Contact Us

Do you have a question or concern?

Every one of our customers is important to us. Our team will do everything we can to create the best experience for you.

Phone - 949-533-4977

Email - PersonalizedCause.Awareness@gmail.com

Sales & Orders - Sarah.PersonalizedCause@gmail.com

Fundraising and large quantity orders

Personalized Cause offers specialty pricing for Fundraising Events and Large Quantity Orders. Please give us a call at (949) 533-4977 or fill out the form to the right to request pricing. We offer reduced pricing on all Awareness Ribbon Pins and Personalized Awareness Ribbon Pins. Let us know how we can help. 

Awareness Bracelets and Car Magnets available in quantities of 25+.

949-533-4977

YOUR source for SINGLE custom awareness ribbons. Personalized awareness ribbons engraved with name, date, logo. Large selection of cancer ribbons.

Arthritis Awareness Ribbons | Personalized Cause

Personalized Cause supports arthritis conditions with its blue awareness ribbons and personalized or engravable awareness ribbons. We engrave single ribbons.

Types of Arthritis | PERSONALIZED CAUSE

A - C Arthritis Awareness Ribbons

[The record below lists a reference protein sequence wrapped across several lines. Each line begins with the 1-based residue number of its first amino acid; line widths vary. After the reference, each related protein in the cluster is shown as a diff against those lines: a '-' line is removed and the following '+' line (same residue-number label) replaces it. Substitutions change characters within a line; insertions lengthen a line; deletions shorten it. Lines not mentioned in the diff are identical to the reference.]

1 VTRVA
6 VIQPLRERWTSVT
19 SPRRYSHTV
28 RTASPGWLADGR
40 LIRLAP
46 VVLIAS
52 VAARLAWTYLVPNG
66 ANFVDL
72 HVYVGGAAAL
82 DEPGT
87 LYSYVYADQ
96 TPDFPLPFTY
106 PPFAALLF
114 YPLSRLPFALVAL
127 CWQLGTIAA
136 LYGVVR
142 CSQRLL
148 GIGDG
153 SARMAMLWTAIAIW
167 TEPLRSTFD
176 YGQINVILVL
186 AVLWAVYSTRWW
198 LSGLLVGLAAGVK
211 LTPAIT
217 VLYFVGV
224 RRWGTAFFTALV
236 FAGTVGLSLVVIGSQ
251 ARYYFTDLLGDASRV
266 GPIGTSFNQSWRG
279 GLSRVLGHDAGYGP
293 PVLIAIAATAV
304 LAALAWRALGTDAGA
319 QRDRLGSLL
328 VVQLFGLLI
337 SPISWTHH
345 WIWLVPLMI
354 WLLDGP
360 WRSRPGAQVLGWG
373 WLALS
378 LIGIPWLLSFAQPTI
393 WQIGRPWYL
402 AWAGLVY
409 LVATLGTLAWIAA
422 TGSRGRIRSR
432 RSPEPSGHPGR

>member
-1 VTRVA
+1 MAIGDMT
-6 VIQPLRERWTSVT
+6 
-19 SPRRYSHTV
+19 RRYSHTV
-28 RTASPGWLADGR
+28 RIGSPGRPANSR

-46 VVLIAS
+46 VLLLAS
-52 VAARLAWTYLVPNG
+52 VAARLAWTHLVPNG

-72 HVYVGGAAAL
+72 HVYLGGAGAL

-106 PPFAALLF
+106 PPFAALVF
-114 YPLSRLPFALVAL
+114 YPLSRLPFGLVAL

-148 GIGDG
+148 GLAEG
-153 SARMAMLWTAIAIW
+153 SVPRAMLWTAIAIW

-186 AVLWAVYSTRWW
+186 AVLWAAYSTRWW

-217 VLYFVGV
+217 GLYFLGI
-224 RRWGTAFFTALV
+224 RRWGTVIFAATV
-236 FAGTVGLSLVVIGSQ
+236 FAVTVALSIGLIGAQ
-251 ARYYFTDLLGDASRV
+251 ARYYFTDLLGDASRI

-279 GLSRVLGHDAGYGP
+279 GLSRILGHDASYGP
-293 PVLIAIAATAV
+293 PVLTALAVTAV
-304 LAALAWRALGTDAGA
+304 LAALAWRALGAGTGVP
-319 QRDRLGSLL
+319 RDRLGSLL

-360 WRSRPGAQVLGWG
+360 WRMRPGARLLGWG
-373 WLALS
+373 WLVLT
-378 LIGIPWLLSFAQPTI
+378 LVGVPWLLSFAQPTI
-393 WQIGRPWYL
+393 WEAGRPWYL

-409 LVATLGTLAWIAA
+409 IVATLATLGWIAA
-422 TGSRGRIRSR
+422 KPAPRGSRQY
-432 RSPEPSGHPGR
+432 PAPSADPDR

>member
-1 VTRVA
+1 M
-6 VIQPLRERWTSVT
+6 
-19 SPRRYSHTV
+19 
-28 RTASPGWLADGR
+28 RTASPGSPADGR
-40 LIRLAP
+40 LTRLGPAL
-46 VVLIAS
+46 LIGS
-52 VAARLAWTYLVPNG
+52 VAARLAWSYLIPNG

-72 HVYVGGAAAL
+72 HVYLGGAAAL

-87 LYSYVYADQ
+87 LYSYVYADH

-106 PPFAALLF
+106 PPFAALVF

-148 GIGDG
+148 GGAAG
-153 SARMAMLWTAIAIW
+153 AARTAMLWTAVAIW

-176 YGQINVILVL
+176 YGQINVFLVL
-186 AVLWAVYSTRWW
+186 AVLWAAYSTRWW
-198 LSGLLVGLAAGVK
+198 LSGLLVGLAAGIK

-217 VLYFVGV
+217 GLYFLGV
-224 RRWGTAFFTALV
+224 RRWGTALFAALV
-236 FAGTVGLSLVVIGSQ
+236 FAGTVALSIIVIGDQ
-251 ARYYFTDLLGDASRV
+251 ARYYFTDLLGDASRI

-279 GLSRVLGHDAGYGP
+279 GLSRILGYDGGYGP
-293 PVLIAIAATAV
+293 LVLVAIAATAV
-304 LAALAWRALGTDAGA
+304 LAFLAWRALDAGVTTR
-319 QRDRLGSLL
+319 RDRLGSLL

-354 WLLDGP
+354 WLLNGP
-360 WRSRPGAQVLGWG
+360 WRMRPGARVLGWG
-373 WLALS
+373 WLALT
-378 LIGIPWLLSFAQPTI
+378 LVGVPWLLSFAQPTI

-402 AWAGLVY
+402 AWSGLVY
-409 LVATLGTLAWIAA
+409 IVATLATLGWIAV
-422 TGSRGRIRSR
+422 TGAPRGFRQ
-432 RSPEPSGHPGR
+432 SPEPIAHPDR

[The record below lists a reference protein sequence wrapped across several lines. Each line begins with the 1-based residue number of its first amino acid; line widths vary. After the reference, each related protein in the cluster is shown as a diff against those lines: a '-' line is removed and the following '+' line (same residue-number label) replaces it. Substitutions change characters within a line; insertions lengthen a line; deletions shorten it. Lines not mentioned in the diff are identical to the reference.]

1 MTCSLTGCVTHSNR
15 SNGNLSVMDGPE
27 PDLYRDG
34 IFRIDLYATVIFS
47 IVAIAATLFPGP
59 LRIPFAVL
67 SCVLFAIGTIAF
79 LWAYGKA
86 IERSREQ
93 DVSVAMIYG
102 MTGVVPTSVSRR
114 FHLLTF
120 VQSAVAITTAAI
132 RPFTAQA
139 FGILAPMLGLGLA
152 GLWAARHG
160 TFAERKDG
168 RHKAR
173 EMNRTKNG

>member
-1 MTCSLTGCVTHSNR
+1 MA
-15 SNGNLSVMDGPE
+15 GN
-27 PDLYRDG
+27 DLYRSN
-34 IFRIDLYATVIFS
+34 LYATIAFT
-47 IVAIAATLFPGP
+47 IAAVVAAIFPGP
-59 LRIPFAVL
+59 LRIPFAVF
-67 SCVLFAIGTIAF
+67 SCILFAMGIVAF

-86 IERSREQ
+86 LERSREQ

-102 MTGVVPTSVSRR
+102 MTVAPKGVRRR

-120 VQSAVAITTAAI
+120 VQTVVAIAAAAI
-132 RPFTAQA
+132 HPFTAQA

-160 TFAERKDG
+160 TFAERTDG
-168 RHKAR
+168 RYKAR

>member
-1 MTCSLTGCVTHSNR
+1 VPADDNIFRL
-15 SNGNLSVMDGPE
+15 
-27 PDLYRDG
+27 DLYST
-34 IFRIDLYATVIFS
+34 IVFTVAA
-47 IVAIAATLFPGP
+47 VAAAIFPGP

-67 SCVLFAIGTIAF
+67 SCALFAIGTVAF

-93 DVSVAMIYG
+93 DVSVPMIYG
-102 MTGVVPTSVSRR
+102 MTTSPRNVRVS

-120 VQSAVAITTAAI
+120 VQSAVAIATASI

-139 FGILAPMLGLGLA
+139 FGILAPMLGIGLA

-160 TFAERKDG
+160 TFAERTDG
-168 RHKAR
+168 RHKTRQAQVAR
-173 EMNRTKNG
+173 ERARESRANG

=============
Adult-Onset Still’s Disease Awareness Ribbons
Ankylosing Spondylitis Awareness Ribbons
Back Pain Awareness Ribbons
Behçet's Disease Awareness Ribbons
Bursitis Awareness Ribbons
Calcium Pyrophosphate Deposition Disease (CPPD) Awareness Ribbons
Carpal Tunnel Syndrome Awareness Ribbons
Chondromalacia Patella Awareness Ribbons
Chronic Fatigue Syndrome Awareness Ribbons
Complex Regional Pain Syndrome Awareness Ribbons
Cryopyrin-Associated Periodic Syndromes (CAPS) Awareness Ribbons

D - K Arthritis Awareness Ribbons
=============
Degenerative Disc Disease
Developmental-Dysplasia of Hip
Ehlers-Danlos
Familial Mediterranean Fever
Fibromyalgia
Fifth Disease
Giant Cell Arteritis
Gout
Hemochromatosis
Infectious Arthritis
Inflammatory Arthritis
Inflammatory Bowel Disease
Juvenile Arthritis
Juvenile Dermatomyositis (JD)
Juvenile Idiopathic Arthritis (JIA)
Juvenile Scleroderma
Kawasaki Disease

L - Q Arthritis
===============
Lupus
Lupus in Children & Teens
Lyme Disease
Mixed Connective Tissue Disease
Myositis (inc. Polymyositis, Dermatomyositis)
Osteoarthritis
Osteoporosis
Pagets
Palindromic Rheumatism
Patellofemoral Pain Syndrome
Pediatric Rheumatic Diseases
Pediatric SLE
Polymyalgia Rheumatica
Pseudogout
Psoriatic Arthritis

R - S Arthritis
===============
Raynaud’s Phenomenon
Reactive Arthritis
Reflex Sympathetic Dystrophy
Reiter's Sydrome
Rheumatic Fever
Rheumatism
Rheumatoid Arthritis
Scleroderma
Sjögren’s Disease
Spinal Stenosis
Spondyloarthritis
Systemic Juvenile Idiopathic Arthritis
Systemic Lupus Erythematosus
Systemic Lupus Erythematosus in Children & Teens
Systemic Sclerosis

T - Z Arthritis
=============
Temporal Arteritis
Tendinitis
Vasculitis
Wegener’s Granulomatosis

Source: Arthritis Foundation

Arthritis